Bob Perry, the wealthy Texas homebuilder and Republican mega-donor who helped bankroll the infamous Swift Boat Veterans for Truth group that attacked John Kerry's presidential campaign, died on Saturday night. He was 80 years old.
In 2012, I wrote a story about the Republican Governors Association, one of the many Republican causes to which Perry gave generously. During my reporting on the RGA, I interviewed an Austin attorney named Buck Wood who'd once crossed paths with Perry. Wood told me a head-scratcher of a story that, while hardly definitive, struck me as useful to understanding Perry's place in GOP politics.
In the mid-2000s, Wood represented Chris Bell, a trial lawyer who'd run as the Democratic candidate in Texas' 2006 gubernatorial election. Late in the race, Bell's opponent, Gov. Rick Perry, received a $1 million donation from the RGA—an infusion that may well have contributed to Perry's nine-point win. Bell believed that the $1 million originated with Bob Perry (no relation to Rick), and that Perry funneled the money through the RGA to Rick Perry's campaign to wipe his fingerprints and avoid causing a fuss about such a big donation. (The RGA denied all this.) Bell sued the RGA in November 2007 for allegedly violating state campaign finance law.
Wood, Bell's attorney, visited Bob Perry in Houston to depose him in the case. The two met in a conference room next to Perry's personal office. Perry was pleasant, seemingly unbothered. Before the questioning began, Wood pointed out an aerial photograph on the wall of a new development in Austin built by Perry Homes. Perry looked at the picture, Wood recalled, studying it for an uncomfortably long time. "Yeah, that looks like one of our developments," Perry replied unconvincingly, according to Wood. In the deposition, Perry recalled little about his RGA donations. Yes, that was his signature on the checks, he said, but he didn't remember writing them.
Wood ended the deposition convinced that Perry really didn't remember his $1 million donation to the RGA. He suspected that someone in Perry's office, not the man himself, was handling Perry's large political portfolio, as it were. "I wanted to know who was running the show so I could depose them," he said. Wood asked a few local reporters if they knew anything more about the political affairs over at Perry Homes; he got nothing.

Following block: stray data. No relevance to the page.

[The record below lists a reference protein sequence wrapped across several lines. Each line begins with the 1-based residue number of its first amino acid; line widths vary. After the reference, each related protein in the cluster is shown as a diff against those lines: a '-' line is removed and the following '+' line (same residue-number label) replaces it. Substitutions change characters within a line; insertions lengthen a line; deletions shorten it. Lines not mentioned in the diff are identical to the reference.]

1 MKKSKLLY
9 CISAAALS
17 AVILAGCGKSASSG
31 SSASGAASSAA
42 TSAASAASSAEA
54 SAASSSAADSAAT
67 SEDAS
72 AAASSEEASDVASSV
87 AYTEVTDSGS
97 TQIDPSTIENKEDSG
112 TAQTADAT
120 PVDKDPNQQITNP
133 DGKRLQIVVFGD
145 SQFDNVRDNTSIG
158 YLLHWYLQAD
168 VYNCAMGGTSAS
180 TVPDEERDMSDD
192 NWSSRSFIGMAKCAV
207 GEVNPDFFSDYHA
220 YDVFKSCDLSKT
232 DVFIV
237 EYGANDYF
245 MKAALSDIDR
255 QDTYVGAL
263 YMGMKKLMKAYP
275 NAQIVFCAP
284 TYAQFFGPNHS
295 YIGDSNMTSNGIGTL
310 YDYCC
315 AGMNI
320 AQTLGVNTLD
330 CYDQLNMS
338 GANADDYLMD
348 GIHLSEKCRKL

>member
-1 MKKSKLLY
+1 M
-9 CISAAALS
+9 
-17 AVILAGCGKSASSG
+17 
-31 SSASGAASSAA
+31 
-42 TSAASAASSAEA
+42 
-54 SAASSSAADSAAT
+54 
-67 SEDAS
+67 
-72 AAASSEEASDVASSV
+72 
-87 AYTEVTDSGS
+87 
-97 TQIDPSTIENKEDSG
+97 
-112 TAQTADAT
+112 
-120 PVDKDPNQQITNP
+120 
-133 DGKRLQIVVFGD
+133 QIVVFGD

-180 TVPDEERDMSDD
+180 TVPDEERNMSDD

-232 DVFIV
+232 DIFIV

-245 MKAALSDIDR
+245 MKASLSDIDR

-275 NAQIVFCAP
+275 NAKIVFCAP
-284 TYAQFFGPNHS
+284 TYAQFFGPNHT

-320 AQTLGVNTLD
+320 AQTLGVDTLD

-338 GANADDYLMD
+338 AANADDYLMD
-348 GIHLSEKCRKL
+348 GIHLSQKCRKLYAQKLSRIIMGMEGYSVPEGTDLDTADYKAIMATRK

Perry went on to give tens of millions more to Republicans after the 2006 gubernatorial election. The 2010 Citizens United case freed Perry to give even more, which he did, doling out more than $20 million to super-PACs in 2012. When I spoke to Buck Wood on Monday morning, he told me he still didn't have a clue who handled Perry's political affairs, if it wasn't Perry himself. All these years later, Bob Perry was still something of an mystery.
Perry preferred it that way. Here's an excerpt of an April 2007 Texas Monthly profile that offered a rare glimpse inside Perry's world:
Unseen by the public, uninvolved with his candidates, the most powerful political donor in the nation has until now remained largely an enigma. Few apart from a small circle of close friends in Houston know much about him. What they do know may surprise some people. For instance, Perry favors affirmative action. He has given money to Democrats, particularly black and Latino Democrats. He opposes his party’s hard line on immigration rights. He is a large-scale donor to an inner-city Houston foundation sponsored by a liberal black minister and to an educational scholarship program for Hispanic students founded by a liberal professor. So who is Bob Perry? Is he the monolithic, unyielding, far-right ideologue he is often portrayed to be? A philanthropist who gives generously to causes he believes in? Some hybrid of the two? Almost nobody knows, and that’s the way he likes it.
As under the radar as he was, Perry loomed large in Republican politics, in Texas and nationwide. His passing leaves the GOP without one of its biggest financial supporters.